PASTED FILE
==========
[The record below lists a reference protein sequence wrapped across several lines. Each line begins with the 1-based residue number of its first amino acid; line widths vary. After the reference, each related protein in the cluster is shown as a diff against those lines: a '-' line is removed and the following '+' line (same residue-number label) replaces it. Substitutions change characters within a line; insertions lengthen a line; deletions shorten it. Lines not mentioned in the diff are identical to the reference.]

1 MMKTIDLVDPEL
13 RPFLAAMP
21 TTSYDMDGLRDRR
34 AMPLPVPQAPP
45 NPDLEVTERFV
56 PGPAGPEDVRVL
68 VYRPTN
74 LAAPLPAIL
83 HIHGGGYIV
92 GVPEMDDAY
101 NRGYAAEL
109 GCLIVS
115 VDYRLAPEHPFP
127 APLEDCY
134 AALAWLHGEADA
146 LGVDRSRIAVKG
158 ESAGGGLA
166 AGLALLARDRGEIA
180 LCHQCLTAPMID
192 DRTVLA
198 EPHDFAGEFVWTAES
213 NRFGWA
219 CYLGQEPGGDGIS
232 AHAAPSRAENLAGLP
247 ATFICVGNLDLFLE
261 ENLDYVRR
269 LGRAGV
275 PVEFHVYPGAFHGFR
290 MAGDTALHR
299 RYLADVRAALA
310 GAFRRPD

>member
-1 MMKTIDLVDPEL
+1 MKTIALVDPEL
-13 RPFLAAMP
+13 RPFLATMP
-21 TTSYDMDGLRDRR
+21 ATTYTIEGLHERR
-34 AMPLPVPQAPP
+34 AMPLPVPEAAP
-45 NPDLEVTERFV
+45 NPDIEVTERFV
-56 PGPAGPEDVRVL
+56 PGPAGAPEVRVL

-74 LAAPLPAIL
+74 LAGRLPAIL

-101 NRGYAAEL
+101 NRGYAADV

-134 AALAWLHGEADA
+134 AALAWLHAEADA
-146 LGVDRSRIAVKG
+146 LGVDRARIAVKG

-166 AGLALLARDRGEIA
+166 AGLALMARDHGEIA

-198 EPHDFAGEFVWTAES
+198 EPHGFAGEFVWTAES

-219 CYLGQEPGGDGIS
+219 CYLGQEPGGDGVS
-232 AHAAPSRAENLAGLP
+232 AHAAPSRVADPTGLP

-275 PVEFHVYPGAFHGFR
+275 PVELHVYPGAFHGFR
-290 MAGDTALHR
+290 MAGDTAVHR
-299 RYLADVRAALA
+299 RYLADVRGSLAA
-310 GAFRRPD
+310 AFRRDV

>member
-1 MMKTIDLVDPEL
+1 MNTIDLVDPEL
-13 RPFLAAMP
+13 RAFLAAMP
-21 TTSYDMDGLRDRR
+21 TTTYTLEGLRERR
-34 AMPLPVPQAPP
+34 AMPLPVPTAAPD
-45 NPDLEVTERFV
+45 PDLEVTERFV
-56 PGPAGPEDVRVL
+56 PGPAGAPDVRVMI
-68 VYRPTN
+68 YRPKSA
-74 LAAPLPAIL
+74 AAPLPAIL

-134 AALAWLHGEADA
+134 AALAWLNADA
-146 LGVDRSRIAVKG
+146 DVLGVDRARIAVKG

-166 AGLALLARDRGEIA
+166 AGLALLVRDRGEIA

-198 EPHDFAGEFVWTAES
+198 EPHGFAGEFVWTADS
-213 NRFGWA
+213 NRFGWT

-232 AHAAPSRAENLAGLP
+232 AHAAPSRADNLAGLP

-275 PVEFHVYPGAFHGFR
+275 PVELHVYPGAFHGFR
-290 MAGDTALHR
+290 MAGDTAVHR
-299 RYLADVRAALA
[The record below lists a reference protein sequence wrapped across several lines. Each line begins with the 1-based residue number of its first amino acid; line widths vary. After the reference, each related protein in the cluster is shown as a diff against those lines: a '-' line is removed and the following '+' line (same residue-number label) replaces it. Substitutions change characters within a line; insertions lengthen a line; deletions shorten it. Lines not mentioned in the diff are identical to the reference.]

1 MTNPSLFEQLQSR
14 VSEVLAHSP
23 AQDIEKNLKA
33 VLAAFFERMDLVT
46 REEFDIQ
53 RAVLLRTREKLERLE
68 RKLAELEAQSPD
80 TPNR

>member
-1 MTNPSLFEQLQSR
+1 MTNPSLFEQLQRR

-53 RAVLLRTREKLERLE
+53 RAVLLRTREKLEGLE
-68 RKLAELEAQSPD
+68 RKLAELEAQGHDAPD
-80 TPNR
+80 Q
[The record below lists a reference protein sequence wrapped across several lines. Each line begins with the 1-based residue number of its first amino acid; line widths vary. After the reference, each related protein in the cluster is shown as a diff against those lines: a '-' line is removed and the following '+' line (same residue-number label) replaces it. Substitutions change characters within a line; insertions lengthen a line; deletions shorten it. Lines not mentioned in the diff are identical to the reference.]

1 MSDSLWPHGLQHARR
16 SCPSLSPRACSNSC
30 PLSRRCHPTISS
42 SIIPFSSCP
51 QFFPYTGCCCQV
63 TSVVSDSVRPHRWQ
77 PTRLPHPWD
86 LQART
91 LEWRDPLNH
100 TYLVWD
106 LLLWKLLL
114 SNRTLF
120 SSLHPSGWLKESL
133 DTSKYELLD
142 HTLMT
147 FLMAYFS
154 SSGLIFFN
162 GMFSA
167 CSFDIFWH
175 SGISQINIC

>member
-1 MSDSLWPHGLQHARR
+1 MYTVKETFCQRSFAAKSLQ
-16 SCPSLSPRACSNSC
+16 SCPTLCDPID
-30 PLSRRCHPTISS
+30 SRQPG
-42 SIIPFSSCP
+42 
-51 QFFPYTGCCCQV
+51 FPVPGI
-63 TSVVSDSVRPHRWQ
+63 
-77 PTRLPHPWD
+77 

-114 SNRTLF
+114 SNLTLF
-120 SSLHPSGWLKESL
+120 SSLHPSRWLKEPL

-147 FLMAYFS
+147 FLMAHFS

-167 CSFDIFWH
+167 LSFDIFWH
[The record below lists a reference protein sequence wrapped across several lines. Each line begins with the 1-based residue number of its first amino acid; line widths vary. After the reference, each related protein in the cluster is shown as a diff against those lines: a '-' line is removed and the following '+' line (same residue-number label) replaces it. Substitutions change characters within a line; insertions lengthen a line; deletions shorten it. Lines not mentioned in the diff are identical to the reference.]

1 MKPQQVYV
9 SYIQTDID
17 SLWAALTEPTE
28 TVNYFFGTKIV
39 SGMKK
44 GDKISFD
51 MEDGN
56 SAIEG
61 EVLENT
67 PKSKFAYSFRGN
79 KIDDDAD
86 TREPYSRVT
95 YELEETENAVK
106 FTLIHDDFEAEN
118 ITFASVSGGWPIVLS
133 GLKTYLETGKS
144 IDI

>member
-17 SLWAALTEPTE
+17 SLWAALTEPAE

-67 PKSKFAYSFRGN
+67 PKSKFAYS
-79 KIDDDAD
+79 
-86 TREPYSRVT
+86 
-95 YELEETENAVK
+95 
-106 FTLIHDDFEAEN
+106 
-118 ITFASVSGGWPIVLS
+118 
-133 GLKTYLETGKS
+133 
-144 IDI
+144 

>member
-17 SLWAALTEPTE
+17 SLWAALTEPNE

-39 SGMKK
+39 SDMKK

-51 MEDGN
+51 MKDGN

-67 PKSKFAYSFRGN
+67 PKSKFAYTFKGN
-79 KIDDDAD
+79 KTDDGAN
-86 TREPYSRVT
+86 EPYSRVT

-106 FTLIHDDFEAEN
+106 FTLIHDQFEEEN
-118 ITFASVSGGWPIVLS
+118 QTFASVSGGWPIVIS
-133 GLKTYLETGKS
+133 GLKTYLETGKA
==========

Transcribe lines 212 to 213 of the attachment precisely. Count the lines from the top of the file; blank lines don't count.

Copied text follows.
-79 KIDDDAD
+79 KTDDGAN